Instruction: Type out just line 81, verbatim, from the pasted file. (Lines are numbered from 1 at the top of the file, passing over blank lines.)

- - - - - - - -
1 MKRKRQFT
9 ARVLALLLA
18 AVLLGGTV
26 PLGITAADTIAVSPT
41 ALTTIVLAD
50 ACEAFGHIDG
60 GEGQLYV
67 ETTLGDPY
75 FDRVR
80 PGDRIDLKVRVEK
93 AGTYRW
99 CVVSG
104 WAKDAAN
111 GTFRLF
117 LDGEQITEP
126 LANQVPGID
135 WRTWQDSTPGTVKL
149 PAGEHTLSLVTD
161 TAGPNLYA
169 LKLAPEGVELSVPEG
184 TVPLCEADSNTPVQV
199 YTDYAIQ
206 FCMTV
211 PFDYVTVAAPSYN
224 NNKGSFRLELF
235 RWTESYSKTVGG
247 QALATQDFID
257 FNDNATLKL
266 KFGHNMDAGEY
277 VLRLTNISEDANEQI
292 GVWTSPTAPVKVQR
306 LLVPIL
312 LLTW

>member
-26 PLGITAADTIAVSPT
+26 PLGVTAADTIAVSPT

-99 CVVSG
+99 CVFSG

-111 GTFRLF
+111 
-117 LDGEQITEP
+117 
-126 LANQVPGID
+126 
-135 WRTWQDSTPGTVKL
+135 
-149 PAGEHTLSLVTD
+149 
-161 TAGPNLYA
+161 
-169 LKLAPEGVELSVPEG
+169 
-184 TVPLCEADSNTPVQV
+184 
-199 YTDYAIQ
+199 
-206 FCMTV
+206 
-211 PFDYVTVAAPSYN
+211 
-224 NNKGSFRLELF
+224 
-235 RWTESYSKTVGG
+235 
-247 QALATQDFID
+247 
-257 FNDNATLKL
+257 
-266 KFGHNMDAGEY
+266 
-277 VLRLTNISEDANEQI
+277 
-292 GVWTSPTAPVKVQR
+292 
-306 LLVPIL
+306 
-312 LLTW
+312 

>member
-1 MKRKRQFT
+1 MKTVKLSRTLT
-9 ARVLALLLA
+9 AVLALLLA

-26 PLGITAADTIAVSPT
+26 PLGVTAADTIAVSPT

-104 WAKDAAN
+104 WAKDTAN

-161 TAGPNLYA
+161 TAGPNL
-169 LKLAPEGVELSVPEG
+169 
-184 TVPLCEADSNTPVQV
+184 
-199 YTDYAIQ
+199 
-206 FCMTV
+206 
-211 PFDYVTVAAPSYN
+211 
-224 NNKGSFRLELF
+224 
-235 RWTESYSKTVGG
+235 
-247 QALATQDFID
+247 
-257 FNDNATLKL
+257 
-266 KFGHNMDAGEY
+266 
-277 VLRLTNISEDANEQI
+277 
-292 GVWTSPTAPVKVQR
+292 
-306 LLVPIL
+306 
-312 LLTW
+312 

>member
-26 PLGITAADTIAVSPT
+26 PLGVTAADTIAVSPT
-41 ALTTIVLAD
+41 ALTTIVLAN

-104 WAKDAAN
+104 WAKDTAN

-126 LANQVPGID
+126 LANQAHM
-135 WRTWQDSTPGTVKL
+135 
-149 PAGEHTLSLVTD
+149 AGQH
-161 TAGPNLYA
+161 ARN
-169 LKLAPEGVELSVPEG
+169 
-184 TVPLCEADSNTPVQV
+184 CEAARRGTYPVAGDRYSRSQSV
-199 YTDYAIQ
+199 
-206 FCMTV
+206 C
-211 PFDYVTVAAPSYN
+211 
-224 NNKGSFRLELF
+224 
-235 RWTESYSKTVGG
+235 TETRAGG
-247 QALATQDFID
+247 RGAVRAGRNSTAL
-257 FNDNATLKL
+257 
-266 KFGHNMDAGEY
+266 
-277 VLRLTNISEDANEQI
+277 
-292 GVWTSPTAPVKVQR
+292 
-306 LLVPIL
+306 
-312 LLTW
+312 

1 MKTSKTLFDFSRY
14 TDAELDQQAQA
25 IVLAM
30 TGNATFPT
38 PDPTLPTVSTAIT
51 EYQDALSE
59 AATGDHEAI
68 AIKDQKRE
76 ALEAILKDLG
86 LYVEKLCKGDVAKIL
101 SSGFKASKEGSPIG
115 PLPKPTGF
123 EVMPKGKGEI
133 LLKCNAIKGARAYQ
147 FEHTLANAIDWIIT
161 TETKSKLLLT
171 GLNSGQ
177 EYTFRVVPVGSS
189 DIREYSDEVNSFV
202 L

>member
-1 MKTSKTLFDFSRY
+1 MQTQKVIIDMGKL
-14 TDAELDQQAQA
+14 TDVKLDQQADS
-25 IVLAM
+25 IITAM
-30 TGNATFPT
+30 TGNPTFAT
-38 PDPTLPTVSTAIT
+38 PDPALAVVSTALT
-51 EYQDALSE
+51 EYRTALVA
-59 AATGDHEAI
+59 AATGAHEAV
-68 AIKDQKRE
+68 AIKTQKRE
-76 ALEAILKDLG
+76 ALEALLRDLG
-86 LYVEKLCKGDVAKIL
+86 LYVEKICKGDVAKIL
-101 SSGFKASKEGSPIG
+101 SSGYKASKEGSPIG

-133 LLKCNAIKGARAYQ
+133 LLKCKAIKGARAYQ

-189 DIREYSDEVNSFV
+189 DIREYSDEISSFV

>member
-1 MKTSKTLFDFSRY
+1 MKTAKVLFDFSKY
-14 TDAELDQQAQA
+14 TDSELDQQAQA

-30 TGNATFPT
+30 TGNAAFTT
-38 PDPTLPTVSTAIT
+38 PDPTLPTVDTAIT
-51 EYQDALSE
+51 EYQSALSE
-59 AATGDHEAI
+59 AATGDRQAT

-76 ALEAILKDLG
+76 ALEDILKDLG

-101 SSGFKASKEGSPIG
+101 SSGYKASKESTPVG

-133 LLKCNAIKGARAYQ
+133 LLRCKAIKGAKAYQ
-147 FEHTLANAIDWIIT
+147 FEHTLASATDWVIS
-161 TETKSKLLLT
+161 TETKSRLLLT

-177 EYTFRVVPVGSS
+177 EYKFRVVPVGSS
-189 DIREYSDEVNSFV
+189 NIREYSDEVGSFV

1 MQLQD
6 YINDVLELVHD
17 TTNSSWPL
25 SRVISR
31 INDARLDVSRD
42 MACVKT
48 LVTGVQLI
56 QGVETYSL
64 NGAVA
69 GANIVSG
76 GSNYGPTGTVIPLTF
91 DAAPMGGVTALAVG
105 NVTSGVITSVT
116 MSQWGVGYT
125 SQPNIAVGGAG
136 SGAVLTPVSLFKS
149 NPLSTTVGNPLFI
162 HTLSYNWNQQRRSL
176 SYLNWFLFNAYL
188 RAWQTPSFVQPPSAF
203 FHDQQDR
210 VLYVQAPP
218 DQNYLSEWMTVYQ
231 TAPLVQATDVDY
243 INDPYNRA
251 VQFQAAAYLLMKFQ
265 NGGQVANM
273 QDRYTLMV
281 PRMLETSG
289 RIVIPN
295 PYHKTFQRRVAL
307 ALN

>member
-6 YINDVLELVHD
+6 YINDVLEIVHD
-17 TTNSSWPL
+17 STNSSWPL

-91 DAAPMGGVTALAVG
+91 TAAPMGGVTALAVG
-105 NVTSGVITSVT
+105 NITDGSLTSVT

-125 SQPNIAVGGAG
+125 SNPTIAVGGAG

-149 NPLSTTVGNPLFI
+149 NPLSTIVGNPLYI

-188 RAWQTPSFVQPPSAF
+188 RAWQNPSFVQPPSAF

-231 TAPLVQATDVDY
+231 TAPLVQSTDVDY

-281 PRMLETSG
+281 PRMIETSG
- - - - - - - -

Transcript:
+1 MKTVKLSRTLT